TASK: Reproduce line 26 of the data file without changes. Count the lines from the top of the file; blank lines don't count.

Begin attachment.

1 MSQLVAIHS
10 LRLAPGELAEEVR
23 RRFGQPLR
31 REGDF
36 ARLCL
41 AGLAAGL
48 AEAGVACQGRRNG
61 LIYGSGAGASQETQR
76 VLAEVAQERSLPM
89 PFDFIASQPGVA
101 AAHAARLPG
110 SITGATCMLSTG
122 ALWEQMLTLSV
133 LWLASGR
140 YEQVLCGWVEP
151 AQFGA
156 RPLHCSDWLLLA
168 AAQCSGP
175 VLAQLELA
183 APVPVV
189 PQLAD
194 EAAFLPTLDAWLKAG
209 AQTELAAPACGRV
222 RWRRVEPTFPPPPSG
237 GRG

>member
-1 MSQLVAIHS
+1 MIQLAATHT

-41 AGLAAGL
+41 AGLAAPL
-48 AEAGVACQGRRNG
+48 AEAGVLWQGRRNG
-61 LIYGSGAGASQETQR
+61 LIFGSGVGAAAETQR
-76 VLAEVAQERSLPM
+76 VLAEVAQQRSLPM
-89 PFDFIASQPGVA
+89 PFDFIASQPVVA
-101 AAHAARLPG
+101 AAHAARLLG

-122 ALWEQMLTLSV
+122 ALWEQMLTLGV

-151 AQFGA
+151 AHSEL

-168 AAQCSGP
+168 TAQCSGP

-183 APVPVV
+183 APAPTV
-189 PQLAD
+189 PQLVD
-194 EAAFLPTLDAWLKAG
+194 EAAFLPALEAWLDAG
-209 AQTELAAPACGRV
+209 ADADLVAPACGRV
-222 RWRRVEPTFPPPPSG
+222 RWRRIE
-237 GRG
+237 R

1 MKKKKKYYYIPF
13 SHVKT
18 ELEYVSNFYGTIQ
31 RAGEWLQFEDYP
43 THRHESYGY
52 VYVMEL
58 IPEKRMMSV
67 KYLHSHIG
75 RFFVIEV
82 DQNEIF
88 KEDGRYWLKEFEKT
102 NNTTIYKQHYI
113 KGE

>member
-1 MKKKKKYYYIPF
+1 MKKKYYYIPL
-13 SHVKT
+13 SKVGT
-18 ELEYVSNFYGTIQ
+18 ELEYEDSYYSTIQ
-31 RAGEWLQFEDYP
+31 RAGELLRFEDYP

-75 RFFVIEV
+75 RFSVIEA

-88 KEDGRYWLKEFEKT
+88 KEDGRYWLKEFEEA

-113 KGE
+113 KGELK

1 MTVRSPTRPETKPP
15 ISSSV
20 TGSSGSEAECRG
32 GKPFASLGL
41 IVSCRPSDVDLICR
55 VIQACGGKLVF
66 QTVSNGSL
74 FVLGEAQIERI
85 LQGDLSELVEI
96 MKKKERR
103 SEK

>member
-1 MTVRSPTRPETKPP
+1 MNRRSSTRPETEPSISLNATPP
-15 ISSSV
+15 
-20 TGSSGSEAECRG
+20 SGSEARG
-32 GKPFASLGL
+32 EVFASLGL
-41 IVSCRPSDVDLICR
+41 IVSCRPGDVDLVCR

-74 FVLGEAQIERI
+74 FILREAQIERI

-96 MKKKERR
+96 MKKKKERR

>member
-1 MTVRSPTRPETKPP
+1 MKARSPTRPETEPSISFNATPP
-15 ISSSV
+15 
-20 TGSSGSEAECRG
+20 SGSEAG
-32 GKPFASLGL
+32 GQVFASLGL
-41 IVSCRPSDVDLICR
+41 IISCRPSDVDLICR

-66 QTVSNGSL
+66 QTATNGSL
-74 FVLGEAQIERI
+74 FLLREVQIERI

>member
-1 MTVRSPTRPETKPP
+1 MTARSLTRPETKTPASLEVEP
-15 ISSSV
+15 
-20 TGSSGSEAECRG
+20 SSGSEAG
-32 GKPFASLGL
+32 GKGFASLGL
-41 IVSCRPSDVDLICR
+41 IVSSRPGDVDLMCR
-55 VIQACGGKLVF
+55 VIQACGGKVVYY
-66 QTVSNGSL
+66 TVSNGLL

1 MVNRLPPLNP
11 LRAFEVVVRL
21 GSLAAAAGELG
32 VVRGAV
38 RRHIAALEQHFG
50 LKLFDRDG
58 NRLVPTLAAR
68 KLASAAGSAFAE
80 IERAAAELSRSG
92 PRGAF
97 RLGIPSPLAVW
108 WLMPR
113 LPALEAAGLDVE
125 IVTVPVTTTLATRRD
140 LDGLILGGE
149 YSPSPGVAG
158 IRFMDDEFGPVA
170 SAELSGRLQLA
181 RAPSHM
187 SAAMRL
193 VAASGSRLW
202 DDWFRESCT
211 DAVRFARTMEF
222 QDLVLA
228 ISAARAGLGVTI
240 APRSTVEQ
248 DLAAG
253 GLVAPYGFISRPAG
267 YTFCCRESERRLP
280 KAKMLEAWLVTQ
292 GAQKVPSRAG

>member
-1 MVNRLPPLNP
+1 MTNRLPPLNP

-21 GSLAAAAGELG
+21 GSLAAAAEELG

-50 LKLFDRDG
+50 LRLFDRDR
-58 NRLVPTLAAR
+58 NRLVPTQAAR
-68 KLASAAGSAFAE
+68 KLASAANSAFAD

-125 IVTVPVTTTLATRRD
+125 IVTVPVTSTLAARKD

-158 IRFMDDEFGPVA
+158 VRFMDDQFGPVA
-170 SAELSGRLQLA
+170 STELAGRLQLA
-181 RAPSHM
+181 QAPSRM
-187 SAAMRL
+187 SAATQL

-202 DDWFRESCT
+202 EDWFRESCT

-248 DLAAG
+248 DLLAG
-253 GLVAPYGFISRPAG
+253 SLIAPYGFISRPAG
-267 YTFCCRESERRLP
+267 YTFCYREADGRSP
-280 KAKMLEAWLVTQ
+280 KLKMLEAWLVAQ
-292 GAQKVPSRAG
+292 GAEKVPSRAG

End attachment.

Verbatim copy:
>member